The benchmark scores of 29577 in Geekbench 4 for multi-core, and 6974 in Geekbench 5, reveal a significant boost over quad-core laptops for really intense stuff, and this bears out in real life.
Combined with the extremely fast storage that Apple includes in its machines, it’s capable of editing 8K video live without transcoding on multiple tracks, or as many 4K streams as you could hope to load on it.
Giant, complex musical creations are no problem, and editing of giant photo files is fast and smooth (though the load here is shared with the graphics chip).
The 16GB of RAM it comes with as standard is fine for a lot of stuff, but this is also the first mobile Mac that can be fitted with up to 64GB, which will be welcome for some pros.
Its AMD GPU is even decent – this is an area where Apple tends to lag behind. It scores similarly to the (admittedly older) Nvidia GTX 1060 for compute power in benchmarks, and with 4GB of VRAM for solid 3D and even gaming performance.
There are similarly-sized and -priced Windows machines that get you more graphics power, however: the Dell XPS 15 has slightly stronger Nvidia 1650 graphics, while the Razer Blade 15 can be configured with Nvidia RTX cards all the way up to the top-tier 2080.
Inside, you get the biggest battery you’ll find on any laptop for the foreseeable future: 100Wh is the limit the FAA places on battery size that’s allowed on a plane, so that’s what Apple has included here.
It gives a battery life of around 10 hours of light browsing or movie playback, which is strong for something with such a big screen (though Apple’s other laptops beat it for overall longevity). A lot of equivalent machines are rated for noticeably lower battery life than that, so this will keep you going that little bit longer.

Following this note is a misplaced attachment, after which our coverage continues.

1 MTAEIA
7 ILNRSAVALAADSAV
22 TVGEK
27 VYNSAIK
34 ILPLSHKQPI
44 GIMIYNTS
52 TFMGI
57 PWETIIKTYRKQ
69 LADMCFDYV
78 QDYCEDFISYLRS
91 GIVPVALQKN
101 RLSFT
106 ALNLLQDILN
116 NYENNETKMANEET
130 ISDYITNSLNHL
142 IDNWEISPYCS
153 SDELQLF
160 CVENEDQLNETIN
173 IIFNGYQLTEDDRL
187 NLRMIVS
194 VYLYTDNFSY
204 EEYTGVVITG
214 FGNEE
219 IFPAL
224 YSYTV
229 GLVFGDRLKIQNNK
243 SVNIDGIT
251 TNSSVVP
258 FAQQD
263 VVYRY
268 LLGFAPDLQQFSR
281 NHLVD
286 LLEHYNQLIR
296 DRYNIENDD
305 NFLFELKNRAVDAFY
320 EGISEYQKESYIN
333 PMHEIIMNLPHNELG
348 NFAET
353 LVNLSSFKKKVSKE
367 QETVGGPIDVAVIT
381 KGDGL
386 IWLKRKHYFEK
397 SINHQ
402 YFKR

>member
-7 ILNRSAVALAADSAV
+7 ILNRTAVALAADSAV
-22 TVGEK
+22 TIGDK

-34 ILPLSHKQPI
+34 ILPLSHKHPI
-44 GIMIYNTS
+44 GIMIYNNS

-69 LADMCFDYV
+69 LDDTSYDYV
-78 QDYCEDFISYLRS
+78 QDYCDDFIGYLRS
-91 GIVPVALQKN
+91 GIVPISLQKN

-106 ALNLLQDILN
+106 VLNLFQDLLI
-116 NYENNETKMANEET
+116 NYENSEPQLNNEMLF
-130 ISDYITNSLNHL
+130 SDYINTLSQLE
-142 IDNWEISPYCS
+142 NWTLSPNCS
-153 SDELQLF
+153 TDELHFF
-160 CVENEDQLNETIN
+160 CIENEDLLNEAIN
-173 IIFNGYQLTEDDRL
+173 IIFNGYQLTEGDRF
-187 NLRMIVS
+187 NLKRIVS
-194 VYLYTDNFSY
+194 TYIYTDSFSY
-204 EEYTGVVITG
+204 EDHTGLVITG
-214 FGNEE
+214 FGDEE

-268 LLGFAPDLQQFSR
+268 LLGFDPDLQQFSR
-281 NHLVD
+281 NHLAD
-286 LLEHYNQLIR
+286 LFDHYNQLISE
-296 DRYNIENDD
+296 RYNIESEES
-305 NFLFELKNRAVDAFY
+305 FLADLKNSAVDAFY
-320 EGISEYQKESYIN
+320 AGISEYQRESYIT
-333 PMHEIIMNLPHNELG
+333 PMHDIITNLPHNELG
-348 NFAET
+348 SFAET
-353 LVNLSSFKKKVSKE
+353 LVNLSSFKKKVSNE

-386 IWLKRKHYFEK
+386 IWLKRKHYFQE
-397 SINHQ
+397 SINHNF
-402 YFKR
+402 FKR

Battery life proved really strong for us when working on light tasks that don’t require it to go full pelt – doing anything strong enough to make the fans kick in cuts it back significantly, but exactly how much depends on what you’re doing, so it’s hard to say exactly what battery life you would get.
And then there’s the keyboard. After years of a low-travel keyboard that was at best divisive (we quite liked it, many did not), and at worst proved unreliable (not good for a pro laptop), Apple has returned to using a keyboard with more travel, and it feels great.
It’s one of the nicest we’ve used, in fact. It still has the Touch Bar at the top – a thin screen with shortcuts and controls that can be customised for each app – that regularly threatens to feel useful, but never quite follows through. It also has fingerprint security and Apple’s T2 security chip, which are both very convenient and useful if you’ve got sensitive work to protect.
Small details: its webcam is still a crappy 720p affair that’s kind of embarrassing, but its microphones have been given a big upgrade, and do a great job.
Apple MacBook Pro 16-inch review: verdict
As expected, the MacBook Pro 16-inch is an extremely slick and powerful machine that’s hard to resist. We were hoping for more of a design reinvention than we got, but we can only judge what’s actually here, and that’s undoubtedly excellent.
In terms of specs, it falls a little short of Dell’s XPS 15, which offers a 4K OLED screen, 32GB of RAM, 1TB of storage, eight-core processor and slightly more powerful Nvidia graphics for £2,499.
But specs have never told the whole story – the accurate, bigger screen is a draw in itself, macOS and its plethora of exclusive apps are a big deal for many, the reliability and sturdiness of MacBook Pros is excellent (especially without the dodgy keyboard) you get Apple’s fantastic support network for if anything should go wrong. It’s an excellent work machine.